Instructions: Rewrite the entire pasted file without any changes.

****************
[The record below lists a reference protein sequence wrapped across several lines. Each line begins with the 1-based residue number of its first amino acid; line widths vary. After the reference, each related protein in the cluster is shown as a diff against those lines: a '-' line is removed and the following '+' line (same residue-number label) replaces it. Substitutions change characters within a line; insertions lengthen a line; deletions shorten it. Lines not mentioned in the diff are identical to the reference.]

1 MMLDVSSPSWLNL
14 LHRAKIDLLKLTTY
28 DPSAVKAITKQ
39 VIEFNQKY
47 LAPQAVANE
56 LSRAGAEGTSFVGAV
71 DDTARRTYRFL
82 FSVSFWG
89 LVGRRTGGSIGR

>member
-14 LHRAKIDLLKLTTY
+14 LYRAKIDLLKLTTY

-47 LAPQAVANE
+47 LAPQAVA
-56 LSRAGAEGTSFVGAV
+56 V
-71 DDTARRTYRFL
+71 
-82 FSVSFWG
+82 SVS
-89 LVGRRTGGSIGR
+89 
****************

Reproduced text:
[The record below lists a reference protein sequence wrapped across several lines. Each line begins with the 1-based residue number of its first amino acid; line widths vary. After the reference, each related protein in the cluster is shown as a diff against those lines: a '-' line is removed and the following '+' line (same residue-number label) replaces it. Substitutions change characters within a line; insertions lengthen a line; deletions shorten it. Lines not mentioned in the diff are identical to the reference.]

1 MMLDVSSPSWLNL
14 LHRAKIDLLKLTTY
28 DPSAVKAITKQ
39 VIEFNQKY
47 LAPQAVANE
56 LSRAGAEGTSFVGAV
71 DDTARRTYRFL
82 FSVSFWG
89 LVGRRTGGSIGR

>member
-14 LHRAKIDLLKLTTY
+14 LYRAKIDLLKLTTY

-47 LAPQAVANE
+47 LAPQAVA
-56 LSRAGAEGTSFVGAV
+56 V
-71 DDTARRTYRFL
+71 
-82 FSVSFWG
+82 SVS
-89 LVGRRTGGSIGR
+89 